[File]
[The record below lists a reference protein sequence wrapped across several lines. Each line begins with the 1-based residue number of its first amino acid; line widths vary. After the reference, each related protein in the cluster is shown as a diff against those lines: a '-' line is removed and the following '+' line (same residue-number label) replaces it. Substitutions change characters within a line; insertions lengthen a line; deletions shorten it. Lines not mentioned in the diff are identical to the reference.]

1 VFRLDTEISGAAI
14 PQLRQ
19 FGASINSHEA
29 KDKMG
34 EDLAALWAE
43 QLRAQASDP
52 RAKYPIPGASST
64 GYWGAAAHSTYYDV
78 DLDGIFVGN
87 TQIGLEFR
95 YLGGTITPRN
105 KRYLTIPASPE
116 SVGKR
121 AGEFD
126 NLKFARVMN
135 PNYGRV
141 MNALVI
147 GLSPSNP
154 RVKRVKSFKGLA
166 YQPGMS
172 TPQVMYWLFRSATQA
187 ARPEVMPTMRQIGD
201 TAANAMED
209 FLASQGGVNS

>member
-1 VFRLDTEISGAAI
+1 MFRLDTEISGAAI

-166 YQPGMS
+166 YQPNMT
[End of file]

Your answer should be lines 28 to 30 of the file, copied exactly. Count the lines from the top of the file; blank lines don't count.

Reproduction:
+1 MFRLDTEISGAAI

-166 YQPGMS
+166 YQPNMT